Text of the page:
thoughts on jeremiah wright and barack obama

In no particular order:

1) What happened on September 11, 2001 *was* a direct result of US foreign policy. Does that mean that your cousin/nephew/friend from college deserved to die in a pile of flaming rubble? Of course not...but let's not pretend that mucking about in the affairs of far-away lands doesn't have consequences, OK?

2) Black people in the US have a hell of a lot to be pissed off about. If you actually need me to elaborate on this point, I doubt I will change your mind, but there it is.

3) To believe that the US government engineered the HIV virus to wipe out black people requires both a profound overestimation of the competence of the US government and an equally profound ignorance of biology; each of which, sadly, are incredibly common among liberals and Christians, respectively.

4) Anyone who voted for George W. Bush has no fucking business criticizing Obama for his association with a pastor based on the wacky pronouncements of said pastor. (Shorter this: JERRY FUCKING FALWELL!!!)

All of that said, I share RW's frustration, and I agree with the spirit of Gino's remarks (if not necessarily the content), but the prize on this one goes to Thoreau:

Poor Barack Obama. He’s between a rock and at least 2 hard places when it comes to religion. For a while we were treated to right wing whispers about how his religious Achilles Heel would be found in an Indonesian mosque. Then his Christian minister was a liability. Then he found himself in trouble for being part of the allegedly secular elite, with his comment on “bitter” voters who “cling to religion.” Now his Christian minister is back in the news as a liability.

Not Christian enough, too Christian, not Christian enough, too Christian. Maybe those wacky deist Founders had a good idea about religion and public office ... maybe, just maybe, that “no religious test” clause is rooted in some deeper wisdom regarding religion and public office.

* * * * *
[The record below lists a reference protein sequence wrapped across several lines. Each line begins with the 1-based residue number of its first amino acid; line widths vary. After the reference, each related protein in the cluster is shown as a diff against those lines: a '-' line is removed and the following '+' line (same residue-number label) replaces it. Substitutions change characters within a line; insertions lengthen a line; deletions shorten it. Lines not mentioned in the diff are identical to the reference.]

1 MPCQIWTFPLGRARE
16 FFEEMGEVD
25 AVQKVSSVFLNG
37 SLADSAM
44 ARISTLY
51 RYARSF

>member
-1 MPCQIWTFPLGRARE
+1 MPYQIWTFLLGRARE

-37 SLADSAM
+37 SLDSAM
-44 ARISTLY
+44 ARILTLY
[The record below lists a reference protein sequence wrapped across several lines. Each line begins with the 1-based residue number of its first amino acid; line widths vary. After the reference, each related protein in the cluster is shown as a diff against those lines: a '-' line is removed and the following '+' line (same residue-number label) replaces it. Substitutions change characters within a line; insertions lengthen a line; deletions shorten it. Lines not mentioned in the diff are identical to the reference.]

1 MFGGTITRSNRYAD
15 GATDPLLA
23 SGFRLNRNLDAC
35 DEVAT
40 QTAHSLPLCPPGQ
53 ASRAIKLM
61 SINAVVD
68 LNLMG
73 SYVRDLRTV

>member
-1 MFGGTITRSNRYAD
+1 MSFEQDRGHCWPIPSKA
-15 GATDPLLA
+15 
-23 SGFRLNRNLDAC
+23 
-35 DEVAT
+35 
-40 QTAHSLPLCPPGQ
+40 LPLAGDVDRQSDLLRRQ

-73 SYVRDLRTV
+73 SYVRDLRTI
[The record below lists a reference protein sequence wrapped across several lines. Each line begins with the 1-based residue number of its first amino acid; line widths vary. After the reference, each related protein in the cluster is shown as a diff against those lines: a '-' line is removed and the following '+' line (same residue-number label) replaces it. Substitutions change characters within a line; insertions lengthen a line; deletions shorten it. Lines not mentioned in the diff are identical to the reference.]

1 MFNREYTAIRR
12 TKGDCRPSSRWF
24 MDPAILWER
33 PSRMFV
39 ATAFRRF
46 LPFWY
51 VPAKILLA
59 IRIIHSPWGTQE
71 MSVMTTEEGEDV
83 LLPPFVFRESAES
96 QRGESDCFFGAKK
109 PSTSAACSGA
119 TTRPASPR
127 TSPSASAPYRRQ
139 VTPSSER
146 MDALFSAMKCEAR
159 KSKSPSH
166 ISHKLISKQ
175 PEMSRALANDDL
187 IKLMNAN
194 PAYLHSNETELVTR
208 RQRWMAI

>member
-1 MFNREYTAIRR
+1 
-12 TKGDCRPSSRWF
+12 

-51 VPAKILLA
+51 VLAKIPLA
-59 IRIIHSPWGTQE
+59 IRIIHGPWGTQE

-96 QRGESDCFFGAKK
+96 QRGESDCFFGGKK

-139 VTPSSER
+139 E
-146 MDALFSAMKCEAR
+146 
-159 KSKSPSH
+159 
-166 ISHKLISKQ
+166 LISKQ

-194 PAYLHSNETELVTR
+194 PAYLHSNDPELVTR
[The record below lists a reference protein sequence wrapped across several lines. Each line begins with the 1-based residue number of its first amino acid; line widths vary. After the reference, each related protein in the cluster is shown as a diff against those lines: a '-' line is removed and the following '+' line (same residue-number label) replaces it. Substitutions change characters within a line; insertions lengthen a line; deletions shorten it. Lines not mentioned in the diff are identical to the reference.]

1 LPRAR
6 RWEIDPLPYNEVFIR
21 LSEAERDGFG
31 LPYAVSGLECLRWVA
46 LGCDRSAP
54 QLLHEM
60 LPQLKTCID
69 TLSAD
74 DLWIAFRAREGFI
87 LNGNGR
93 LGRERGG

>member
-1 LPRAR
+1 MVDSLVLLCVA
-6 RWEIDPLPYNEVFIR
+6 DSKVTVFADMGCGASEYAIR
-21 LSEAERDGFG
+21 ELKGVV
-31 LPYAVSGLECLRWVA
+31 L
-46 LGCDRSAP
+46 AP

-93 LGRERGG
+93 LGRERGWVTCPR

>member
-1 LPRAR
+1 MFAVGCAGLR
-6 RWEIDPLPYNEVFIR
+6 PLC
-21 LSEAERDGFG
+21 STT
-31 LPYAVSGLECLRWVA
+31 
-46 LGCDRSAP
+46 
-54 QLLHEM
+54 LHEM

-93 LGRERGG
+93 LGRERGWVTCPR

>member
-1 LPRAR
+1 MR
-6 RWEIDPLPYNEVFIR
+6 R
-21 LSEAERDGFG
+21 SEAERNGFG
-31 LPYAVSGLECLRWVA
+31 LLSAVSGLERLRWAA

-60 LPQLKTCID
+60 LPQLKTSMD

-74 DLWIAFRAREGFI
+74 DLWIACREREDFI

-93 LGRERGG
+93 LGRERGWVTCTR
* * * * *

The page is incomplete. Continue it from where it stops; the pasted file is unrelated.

albert hofmann, rip

Dr. Albert Hofmann, discoverer of LSD, died today of a heart attack at the ripe old age of 102, just over 65 years after a bit of carelessness in the lab (wear your gloves, kids!) made him famous and Jimi Hendrix possible.

A phenomenally talented chemist, (LSD is just one of his many accomplishments) Dr. Hofmann was also possibly one of the sanest voices in the field of psychopharmacology. While critical of what he viewed as reckless use of LSD among the 1960's counterculture, he nonetheless was troubled by the demonization of the drug and advocated for--you know, science and stuff--thinking it might be interesting and possibly even instructive to understand just how these sorts of things work, an attitude I find disturbingly lacking in the field these days. But that's a rant for another time (not to mention ground I've covered before)...

Here's wishing Dr. Hofmann an eternity of magical bicycle rides, wherever he is.

ADDENDUM--Nick Gillespie says what I wanted to say last night, but much more eloquently:

Blowing peoples' minds is never an easy thing, and not always a good thing, but Hoffman is an inspiring figure, in large part because he never lost his taste for scientific inquiry and rational analysis while expanding the borderlands of human consciousness.

this is not an endorsement (nc dem primary, us senate edition)

Wow...5 minutes of Kay Hagan's interview on the WUNC during lunch was all it took to convince me to vote for Jim Neal next week.

What a twit.


dept. of completely unsuprising

Per Barry and his commentors, so far, Durham Magazine (sorry, no link until I get my free copy) doesn't seem to be getting to an awful lot of people that, you know, live in Durham...


the government that governs poorly may as well be entertaining

I wish there was a way where we could have Obama as president and Bill Clinton as First Lady.



Cruel spring trees unleash
Arboreal bukake
No towel offered


the best sentence I've read this week

"[She] writes with the obscurantist condescension of the expensively ill-educated."

Quote from here. The context is relatively unimportant (to the appreciation of the sentence, that is), and a story that I really don't feel like getting into, but by all means feel free to follow the links if you haven't heard about it already.


what i've been doing with my spare time lately

(Unfortunately, embed is disabled on the video I wanted to use, but you can still watch it here the old-fashioned way.)

If you are in or around Durham, NC, this weekend, come check out Benjamin Britten's War Requiem at Duke Chapel, Saturday at 8pm and Sunday at 4pm. Tickets are $20 (free for students). Come early if don't have a ticket already.


abandon all hope

Ever notice that when you finally give up on something, it has a way of working out?


"or am i so sane that you just blew your mind?"

Sometimes I imagine the digital archaeologists of the future discovering an archive of Mike Gravel videos and thinking he might have been some sort of prophet.